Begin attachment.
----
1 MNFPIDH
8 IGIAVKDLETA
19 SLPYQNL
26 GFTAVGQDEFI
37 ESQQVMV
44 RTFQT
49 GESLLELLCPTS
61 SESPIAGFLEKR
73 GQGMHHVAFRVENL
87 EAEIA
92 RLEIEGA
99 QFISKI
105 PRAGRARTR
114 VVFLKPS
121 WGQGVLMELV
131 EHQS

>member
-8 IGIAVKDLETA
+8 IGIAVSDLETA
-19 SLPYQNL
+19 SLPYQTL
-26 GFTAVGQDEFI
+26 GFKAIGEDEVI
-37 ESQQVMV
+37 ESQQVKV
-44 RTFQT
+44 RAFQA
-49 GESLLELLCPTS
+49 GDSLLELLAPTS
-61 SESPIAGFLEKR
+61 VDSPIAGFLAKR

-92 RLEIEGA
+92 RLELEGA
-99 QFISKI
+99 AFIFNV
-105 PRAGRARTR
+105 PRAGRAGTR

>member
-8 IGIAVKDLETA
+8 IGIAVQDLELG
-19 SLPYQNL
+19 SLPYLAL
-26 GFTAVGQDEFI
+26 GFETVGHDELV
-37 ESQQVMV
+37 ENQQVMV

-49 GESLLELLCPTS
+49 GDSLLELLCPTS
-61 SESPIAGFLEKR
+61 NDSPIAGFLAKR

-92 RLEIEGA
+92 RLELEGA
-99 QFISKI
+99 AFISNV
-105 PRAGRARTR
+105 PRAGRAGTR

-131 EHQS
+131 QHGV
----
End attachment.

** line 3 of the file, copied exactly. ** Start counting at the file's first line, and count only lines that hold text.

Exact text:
19 SLPYQNL